Flumazenil is an appropriate treatment in patients poisoned only by benzodiazepines who develop reduced ventilation and coma who would otherwise require mechanical ventilation. It should not be used as a diagnostic test and should not be use in patients who have co-ingested medicines that may cause seizures. (See toxbase)
Serotonin toxicity is a serious side effect of ingestion of NPS. Features may occur insidiously over a period of hours to minutes and are characterized by altered mental state, neuromuscular hyperactivity and autonomic instability.
In severe toxicity, uncontrolled hyperpyrexia leads to rhabdomyolysis, renal failure, acidosis, hypocalcaemia, hyperkalaemia, DIC and death. It is therefore paramount that it is diagnosed and treated early.
This flow chart can help aid diagnosis of Serotonin Toxicity (Formed from the Hunter Serotonin Toxicity Criteria (Sensitivity 84%, specificity 97%):
*There is no evidence to support the use of Dantrolene effectivement in serotonin toxic patients.
Investigations: (Dictated to by presentation)
Mild toxicity - U&Es, CK, Glucose, VBG, ECG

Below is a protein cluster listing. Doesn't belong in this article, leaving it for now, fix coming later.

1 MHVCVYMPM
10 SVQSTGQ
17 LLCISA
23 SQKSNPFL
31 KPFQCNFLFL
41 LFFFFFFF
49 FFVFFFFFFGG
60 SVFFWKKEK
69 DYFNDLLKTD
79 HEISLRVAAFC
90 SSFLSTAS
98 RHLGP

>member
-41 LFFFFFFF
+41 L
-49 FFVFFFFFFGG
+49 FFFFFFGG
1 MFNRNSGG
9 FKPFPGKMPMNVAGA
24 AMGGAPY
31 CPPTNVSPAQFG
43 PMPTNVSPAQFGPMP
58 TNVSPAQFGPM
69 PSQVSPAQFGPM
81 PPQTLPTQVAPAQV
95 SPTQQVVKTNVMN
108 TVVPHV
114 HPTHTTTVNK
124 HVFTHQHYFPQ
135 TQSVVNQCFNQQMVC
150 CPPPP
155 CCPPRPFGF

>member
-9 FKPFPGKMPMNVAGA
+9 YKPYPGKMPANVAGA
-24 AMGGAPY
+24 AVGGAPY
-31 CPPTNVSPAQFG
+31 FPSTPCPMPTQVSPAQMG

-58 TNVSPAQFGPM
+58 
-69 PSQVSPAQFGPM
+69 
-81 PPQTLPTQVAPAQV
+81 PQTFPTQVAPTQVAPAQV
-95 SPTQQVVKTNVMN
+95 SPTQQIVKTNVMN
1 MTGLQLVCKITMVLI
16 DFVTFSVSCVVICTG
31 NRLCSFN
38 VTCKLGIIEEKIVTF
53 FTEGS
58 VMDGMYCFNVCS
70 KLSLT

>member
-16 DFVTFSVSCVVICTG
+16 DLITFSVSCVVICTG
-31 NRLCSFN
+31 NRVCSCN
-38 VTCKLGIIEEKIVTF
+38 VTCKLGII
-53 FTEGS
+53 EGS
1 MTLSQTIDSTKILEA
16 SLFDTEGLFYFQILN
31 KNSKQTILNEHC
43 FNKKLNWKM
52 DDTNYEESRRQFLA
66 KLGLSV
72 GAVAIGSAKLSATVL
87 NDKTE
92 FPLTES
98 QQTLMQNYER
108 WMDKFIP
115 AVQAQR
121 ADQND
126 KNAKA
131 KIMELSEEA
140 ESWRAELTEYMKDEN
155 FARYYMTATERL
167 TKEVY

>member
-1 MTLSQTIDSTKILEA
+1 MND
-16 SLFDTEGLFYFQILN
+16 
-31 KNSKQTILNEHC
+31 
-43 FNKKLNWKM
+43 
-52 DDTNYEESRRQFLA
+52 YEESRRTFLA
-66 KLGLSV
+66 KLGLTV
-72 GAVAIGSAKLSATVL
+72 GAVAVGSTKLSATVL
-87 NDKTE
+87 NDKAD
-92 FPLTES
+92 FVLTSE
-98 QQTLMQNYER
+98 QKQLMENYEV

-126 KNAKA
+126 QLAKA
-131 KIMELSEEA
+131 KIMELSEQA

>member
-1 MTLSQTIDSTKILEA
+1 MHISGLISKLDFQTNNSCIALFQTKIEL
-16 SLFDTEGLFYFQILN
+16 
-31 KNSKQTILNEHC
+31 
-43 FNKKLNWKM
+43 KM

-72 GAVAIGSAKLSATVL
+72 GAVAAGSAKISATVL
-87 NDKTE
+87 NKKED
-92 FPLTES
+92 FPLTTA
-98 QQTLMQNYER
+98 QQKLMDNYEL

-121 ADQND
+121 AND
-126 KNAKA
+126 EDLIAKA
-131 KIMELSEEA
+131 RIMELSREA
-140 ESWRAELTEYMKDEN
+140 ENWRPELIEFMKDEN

Moderate / severe toxicity - U&Es, FBC, LFTS, Ca2+, Coag, CK, VBG, Glucose, ECG
Role of urine toxicology - Helpful for surveillance of agents only. Does not change management as most NPS NOT detected.
Opiate - avoid Fentanyl/Alfentanil due to serotonergic action
Recommended induction agent:
Muscle relaxant - Rocuronium 1mg/kg for induction
Depolarising neuromuscular blockers (Suxamethonium) are contraindicated
* There is no evidence to support the use of Dantrolene effectiveness in serotonin toxic patients.
Important points about management of serotonin toxicity management:
Last reviewed: 03 September 2019
Next review: 30 September 2021
Author(s): Dr Steven Rainey (Emergency Medicine Consultant, Glasgow Royal Infirmary)
Co-Author(s): Dr Richard Stevenson, (Emergency Medicine Consultant, Glasgow Royal Infirmary); Dr Siobhan Sweeney (Paediatric Emergency Medicine Consultant, RHCG); Correspondence author: Dr Steve Foster (Paediatric Emergency Medicine Consultant, RHCG).
Approved By: Clinical Effectiveness
Reviewer Name(s): Paediatric Clinical Effectiveness & Risk Committee